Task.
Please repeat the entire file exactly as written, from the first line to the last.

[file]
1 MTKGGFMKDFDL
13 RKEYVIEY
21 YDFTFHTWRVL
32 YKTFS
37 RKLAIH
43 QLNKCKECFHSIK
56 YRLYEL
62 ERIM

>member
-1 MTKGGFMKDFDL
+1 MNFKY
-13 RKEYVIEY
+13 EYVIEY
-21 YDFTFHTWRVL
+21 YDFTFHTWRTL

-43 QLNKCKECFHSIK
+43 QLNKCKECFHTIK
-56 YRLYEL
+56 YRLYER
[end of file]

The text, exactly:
1 MTKGGFMKDFDL
13 RKEYVIEY
21 YDFTFHTWRVL
32 YKTFS
37 RKLAIH
43 QLNKCKECFHSIK
56 YRLYEL
62 ERIM

>member
-1 MTKGGFMKDFDL
+1 MNFKY
-13 RKEYVIEY
+13 EYVIEY
-21 YDFTFHTWRVL
+21 YDFTFHTWRTL

-43 QLNKCKECFHSIK
+43 QLNKCKECFHTIK
-56 YRLYEL
+56 YRLYER